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Lutherans who hold to their confessions [ http://bookofconcord.org/ ] believe that justification, faith, and baptism go together. A baptized infant believes the Gospel at its baptism. An adult who falls away from faith in Christ which has been given in Baptism and is converted is returning to the promise of the Gospel which has been applied to him in Baptism.

Lutherans believe that faith in Christ is the work of the Holy Spirit alone. Human will is bound and unable to assist with conversion. The Holy Spirit works faith through the external Word--that is, the preached Gospel, the written or read Scriptures.

At the same time, faith worked in Christ by the preached Word leads to Baptism, which is "the washing of regeneration and renewal in the Holy Spirit" (Titus 3). Rather than looking for or to an experience of conversion, Lutherans look to God's works and promises. Rather than looking to his feeling of faith, or his conversion experience, decision, or sanctified life, a Lutheran will look to the forgiveness of sins promised in the Gospel to all sinners on account of Christ's propitiatory death, and he will look to the promise of God in Baptism (as well as absolution, and the sacrament of Christ's body and blood) that Christ's merits have been given to him.

In Luther's sermon on Matthew 8:1-13 in his 1525 "Church Postil" [ http://www.lutherdansk.dk/Web-Fastepostillen%20AM/index.htm ] he talks about the faith of infants in Baptism. Another key writing is the Large Catechism's section on Baptism, where Luther has a section dealing specifically with Anabaptist arguments against infant baptism and infant faith. The Large Catechism can be found at the Book of Concord website linked above.

Some excerpts from the sermon on Matthew I've found helpful:

  1. First we must let the foundation stand firm and sure, that nobody will be saved by the faith or righteousness of another, but only by his own; and on the other hand nobody will be condemned for the unbelief or sins of another, but for his own unbelief; as the Gospel says clearly and distinctly in Mk 16,16: ”He that believeth and is baptized shall be saved; but he that disbelieveth shall be condemned.” And Rom 1, 17: ”The righteous shall live by faith.” And Jn 3, 16-18: ”Whosoever believeth on him should not perish, but have eternal life. He that believeth on him is not judged: he that believeth not hath been judged already.” These are clear, public words, that every one must believe for himself, and nobody can help himself by the faith of others, without his own faith. From these passages we dare not depart and we must not deny them, let them strike where they may, and we ought rather let the world perish than change this divine truth. And if any plausible argument is made against it, that you are not able to refute, you must confess that you do not understand the matter and commit it to God, rather than admit anything contrary to these clear statements. Whatever may become of the heathen, Jews, Turks, little children and everything that exists, these words must be right and true.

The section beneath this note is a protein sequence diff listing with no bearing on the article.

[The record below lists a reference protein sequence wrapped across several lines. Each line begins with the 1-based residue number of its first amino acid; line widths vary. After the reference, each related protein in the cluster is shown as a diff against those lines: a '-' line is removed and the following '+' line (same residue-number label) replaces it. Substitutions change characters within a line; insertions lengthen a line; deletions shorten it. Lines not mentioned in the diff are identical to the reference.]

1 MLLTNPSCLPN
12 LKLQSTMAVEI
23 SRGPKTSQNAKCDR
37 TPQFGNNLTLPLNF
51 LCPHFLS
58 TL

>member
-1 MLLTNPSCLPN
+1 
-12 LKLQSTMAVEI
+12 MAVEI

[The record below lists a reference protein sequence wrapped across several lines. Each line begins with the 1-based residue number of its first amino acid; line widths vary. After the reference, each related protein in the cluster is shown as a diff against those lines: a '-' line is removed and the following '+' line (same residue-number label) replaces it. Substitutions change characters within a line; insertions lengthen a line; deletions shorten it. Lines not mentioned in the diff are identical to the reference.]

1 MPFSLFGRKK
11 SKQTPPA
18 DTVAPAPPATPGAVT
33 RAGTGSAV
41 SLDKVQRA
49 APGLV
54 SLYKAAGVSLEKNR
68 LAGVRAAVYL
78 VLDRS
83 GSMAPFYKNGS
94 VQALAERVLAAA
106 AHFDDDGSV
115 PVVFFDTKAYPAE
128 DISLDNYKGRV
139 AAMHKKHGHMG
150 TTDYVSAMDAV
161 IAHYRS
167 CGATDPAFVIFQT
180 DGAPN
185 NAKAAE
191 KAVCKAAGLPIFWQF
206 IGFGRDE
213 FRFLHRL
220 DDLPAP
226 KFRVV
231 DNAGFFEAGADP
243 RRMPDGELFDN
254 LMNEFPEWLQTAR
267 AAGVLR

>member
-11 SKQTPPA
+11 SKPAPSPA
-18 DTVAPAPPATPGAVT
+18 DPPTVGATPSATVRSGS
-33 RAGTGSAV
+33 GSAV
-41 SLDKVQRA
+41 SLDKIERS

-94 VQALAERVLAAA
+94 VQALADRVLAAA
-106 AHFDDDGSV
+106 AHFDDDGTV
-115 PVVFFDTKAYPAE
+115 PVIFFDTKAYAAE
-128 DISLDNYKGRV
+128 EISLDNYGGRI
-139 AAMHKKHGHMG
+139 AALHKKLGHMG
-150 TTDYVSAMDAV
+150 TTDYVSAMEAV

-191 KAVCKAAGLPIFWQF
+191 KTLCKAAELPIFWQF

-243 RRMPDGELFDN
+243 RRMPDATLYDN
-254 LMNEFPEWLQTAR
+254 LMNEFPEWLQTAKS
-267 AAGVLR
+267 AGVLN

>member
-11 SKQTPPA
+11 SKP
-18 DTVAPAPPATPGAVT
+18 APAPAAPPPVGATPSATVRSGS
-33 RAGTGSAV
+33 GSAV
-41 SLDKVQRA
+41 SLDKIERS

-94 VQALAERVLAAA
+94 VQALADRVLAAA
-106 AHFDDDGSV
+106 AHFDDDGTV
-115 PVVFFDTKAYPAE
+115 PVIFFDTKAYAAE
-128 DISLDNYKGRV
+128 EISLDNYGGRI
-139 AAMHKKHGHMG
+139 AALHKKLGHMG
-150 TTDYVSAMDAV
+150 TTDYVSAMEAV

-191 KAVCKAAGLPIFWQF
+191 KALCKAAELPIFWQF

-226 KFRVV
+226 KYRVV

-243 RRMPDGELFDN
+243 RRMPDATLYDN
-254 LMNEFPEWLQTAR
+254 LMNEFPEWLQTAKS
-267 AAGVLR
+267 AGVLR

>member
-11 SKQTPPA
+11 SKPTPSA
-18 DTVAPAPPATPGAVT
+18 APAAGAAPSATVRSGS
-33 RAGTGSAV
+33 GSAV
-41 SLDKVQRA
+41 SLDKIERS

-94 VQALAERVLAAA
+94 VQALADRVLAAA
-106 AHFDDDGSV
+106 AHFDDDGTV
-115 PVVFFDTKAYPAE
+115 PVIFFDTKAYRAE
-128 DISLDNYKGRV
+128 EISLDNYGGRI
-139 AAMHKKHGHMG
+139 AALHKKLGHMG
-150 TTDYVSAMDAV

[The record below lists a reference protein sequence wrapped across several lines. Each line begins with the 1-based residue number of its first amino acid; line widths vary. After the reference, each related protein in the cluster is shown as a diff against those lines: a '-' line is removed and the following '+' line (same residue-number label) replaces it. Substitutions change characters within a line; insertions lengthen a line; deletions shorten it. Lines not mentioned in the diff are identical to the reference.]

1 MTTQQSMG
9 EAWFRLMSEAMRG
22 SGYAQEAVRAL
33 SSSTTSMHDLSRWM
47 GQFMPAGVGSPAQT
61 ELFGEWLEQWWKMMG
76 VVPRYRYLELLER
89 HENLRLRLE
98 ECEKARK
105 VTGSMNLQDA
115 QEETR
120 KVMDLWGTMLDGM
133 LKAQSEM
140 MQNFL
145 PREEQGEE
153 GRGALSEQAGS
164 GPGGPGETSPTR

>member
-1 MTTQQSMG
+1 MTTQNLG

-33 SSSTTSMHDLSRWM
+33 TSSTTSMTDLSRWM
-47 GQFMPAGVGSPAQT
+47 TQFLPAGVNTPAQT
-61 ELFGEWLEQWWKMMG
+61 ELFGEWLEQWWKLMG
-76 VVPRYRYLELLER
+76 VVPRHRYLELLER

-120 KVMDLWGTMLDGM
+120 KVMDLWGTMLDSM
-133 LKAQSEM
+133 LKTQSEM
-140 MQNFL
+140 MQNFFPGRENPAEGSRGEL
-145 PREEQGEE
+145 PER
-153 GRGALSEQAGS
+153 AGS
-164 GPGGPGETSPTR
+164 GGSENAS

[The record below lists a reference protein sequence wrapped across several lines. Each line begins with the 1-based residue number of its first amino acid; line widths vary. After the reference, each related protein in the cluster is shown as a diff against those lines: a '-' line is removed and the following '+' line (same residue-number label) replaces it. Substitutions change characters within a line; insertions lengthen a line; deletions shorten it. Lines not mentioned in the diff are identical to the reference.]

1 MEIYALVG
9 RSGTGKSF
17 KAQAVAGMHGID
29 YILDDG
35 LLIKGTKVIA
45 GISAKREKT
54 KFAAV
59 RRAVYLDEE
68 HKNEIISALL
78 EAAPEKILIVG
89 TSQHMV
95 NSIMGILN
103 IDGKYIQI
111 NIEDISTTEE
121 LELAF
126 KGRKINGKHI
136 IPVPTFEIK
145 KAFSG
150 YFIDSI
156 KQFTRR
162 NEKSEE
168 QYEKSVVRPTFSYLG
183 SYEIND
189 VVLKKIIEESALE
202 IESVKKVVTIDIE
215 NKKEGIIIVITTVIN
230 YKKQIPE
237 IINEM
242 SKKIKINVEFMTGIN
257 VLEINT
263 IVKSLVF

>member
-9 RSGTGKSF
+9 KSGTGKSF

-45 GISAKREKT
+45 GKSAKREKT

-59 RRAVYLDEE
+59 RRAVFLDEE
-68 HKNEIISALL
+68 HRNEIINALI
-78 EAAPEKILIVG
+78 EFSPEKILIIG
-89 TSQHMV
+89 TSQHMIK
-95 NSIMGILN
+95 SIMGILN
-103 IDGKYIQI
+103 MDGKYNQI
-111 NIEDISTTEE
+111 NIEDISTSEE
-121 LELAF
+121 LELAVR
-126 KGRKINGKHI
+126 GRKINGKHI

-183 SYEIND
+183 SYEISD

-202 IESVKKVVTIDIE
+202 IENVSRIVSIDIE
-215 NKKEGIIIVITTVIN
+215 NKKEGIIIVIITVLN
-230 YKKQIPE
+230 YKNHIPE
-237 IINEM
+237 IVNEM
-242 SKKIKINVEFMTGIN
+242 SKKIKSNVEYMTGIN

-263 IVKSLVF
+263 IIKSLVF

2. Now the question is, what becomes of the young children, seeing that they have not yet reason and are not able to believe for themselves, because it is written in Rom 10, 17: ”Belief cometh of hearing, and hearing by the word of Christ.” Little children neither hear nor understand the Word of God, and therefore they can have no faith of their own.